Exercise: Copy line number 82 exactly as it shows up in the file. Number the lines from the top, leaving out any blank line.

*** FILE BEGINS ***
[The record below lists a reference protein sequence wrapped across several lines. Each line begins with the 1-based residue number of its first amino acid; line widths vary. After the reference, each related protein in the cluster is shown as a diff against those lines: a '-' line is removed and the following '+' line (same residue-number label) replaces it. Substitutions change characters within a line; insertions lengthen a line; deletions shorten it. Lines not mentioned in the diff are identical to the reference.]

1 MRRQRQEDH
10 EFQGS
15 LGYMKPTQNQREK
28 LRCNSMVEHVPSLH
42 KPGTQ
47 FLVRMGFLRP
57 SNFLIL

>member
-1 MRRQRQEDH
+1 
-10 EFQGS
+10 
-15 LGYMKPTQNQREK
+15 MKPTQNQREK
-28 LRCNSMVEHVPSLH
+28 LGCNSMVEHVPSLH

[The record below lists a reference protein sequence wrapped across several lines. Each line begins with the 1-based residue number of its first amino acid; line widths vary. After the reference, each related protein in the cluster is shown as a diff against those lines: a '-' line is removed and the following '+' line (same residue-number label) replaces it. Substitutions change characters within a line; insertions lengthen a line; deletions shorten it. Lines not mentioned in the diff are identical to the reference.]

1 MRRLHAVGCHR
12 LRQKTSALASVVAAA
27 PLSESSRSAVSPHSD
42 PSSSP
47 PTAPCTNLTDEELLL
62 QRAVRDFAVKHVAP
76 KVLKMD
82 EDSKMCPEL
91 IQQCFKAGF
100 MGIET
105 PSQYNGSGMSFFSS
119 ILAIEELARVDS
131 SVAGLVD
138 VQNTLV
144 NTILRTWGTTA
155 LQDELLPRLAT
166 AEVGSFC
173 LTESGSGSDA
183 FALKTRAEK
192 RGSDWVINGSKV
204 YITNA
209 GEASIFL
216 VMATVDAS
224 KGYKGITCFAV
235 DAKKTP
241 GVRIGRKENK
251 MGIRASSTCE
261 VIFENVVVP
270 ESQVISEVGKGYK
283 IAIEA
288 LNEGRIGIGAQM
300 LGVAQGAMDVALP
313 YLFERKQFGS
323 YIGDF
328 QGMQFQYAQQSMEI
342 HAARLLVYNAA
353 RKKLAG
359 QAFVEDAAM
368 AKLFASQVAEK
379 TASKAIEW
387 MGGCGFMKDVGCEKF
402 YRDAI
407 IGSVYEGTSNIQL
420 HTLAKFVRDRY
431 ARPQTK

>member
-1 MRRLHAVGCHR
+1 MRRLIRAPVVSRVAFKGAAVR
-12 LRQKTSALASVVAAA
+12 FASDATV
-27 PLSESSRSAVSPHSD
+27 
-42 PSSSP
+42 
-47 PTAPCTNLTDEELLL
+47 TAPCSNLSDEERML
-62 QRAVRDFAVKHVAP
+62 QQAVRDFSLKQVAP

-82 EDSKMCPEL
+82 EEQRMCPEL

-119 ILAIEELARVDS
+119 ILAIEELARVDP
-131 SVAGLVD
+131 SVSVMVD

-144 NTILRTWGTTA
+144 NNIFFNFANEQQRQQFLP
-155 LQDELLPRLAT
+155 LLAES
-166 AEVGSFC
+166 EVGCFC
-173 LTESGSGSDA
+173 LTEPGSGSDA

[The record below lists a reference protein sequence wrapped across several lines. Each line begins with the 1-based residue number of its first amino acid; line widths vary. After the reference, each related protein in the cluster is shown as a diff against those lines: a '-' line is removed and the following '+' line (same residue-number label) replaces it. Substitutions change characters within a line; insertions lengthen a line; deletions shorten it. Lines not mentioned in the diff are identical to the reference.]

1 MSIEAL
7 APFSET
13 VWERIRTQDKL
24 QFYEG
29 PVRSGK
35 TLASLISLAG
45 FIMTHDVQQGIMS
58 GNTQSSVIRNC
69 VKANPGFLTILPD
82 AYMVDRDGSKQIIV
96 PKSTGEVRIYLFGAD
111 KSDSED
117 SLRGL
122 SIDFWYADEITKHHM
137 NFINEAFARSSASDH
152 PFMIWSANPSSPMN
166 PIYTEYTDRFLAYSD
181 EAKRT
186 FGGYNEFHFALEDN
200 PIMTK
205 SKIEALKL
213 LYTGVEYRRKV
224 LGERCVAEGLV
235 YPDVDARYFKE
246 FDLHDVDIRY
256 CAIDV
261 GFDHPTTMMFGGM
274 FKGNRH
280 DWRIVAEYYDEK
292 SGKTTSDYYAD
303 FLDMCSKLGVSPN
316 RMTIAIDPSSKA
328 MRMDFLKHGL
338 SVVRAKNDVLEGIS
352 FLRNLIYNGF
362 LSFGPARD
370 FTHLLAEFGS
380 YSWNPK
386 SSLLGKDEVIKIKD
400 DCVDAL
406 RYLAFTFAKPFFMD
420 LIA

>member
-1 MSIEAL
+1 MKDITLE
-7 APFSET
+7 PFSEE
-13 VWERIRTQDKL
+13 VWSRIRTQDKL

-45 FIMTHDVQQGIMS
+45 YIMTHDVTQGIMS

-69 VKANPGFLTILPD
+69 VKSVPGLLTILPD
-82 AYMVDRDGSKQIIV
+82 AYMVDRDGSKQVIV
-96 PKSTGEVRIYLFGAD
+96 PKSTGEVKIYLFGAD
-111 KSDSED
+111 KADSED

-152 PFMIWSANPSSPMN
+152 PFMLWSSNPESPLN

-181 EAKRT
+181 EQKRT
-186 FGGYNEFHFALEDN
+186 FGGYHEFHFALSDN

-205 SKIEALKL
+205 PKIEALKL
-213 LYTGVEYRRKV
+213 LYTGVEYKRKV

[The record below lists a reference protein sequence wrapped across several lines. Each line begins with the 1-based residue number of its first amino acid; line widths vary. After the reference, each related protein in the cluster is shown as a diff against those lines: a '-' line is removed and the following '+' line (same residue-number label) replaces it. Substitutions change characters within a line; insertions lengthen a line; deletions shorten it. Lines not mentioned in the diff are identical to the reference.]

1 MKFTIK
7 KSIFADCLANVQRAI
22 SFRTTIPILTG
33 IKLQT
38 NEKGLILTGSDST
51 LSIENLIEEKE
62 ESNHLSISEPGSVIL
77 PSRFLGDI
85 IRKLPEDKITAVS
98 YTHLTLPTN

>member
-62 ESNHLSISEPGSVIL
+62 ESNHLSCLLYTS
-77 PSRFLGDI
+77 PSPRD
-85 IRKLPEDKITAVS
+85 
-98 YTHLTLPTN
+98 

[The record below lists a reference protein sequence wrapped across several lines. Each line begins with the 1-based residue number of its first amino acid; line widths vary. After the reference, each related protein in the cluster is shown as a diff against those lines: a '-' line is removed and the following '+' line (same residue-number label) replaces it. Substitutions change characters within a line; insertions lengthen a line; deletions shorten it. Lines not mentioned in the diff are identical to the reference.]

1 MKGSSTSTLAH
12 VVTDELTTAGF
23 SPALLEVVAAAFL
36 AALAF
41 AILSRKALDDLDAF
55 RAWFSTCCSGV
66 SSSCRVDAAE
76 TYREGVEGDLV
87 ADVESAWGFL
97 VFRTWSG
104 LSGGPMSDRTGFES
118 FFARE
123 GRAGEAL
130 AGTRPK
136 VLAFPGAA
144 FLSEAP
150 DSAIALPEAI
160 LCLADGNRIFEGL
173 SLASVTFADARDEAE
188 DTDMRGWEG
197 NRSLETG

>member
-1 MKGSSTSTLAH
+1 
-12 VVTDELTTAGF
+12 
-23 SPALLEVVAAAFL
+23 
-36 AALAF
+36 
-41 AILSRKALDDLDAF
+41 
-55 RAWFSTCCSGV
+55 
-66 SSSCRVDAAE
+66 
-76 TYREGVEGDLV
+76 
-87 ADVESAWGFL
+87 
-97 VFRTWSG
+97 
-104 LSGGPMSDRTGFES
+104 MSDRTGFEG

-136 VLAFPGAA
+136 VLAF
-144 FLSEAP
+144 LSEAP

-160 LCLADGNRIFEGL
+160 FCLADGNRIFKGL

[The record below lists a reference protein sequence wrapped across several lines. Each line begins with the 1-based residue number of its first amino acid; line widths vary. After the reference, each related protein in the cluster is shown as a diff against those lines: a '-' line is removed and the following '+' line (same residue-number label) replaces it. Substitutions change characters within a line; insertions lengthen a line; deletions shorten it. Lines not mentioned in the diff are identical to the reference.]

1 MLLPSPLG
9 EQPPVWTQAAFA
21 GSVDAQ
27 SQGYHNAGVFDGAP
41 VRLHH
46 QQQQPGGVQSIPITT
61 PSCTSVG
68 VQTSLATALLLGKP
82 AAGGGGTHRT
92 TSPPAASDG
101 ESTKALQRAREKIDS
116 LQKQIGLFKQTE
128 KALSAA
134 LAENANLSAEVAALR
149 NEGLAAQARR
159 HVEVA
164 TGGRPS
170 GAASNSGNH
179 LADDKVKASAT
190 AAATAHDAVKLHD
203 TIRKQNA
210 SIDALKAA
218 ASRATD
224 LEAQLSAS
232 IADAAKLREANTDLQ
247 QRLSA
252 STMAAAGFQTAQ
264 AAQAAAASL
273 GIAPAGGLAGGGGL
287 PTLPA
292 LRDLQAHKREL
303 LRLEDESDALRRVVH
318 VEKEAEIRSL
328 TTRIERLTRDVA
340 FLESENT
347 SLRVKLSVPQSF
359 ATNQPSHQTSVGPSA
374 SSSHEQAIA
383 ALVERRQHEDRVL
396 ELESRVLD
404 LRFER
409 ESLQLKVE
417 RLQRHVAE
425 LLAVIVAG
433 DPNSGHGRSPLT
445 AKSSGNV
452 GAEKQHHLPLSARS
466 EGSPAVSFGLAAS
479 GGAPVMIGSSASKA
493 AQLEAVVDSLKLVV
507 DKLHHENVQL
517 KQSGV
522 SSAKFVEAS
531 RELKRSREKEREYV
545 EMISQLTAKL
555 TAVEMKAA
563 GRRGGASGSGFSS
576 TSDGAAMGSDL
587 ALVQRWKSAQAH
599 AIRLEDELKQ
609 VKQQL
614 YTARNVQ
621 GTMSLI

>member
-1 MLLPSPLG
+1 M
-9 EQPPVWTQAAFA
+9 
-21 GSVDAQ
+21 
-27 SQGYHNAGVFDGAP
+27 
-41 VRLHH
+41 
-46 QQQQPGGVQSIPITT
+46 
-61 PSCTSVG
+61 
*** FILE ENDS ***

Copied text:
+131 SVSVMVD